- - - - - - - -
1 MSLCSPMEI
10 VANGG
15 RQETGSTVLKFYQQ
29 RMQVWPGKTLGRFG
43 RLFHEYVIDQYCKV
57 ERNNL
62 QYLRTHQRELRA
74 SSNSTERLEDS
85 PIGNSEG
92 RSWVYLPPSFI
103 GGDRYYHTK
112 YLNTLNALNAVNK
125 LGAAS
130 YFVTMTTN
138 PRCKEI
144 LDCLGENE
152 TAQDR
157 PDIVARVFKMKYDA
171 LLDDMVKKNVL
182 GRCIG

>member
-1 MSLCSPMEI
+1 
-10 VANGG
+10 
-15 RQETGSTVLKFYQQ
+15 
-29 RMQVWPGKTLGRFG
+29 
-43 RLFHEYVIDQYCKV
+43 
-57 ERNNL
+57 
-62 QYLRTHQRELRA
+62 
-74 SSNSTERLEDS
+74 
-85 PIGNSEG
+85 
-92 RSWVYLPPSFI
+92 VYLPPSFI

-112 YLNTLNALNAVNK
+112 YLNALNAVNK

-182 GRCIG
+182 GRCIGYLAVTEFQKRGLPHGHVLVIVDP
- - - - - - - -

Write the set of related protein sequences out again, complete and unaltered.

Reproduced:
1 MSLCSPMEI
10 VANGG
15 RQETGSTVLKFYQQ
29 RMQVWPGKTLGRFG
43 RLFHEYVIDQYCKV
57 ERNNL
62 QYLRTHQRELRA
74 SSNSTERLEDS
85 PIGNSEG
92 RSWVYLPPSFI
103 GGDRYYHTK
112 YLNTLNALNAVNK
125 LGAAS
130 YFVTMTTN
138 PRCKEI
144 LDCLGENE
152 TAQDR
157 PDIVARVFKMKYDA
171 LLDDMVKKNVL
182 GRCIG

>member
-1 MSLCSPMEI
+1 
-10 VANGG
+10 
-15 RQETGSTVLKFYQQ
+15 
-29 RMQVWPGKTLGRFG
+29 
-43 RLFHEYVIDQYCKV
+43 
-57 ERNNL
+57 
-62 QYLRTHQRELRA
+62 
-74 SSNSTERLEDS
+74 
-85 PIGNSEG
+85 
-92 RSWVYLPPSFI
+92 VYLPPSFI

-112 YLNTLNALNAVNK
+112 YLNALNAVNK

-182 GRCIG
+182 GRCIGYLAVTEFQKRGLPHGHVLVIVDP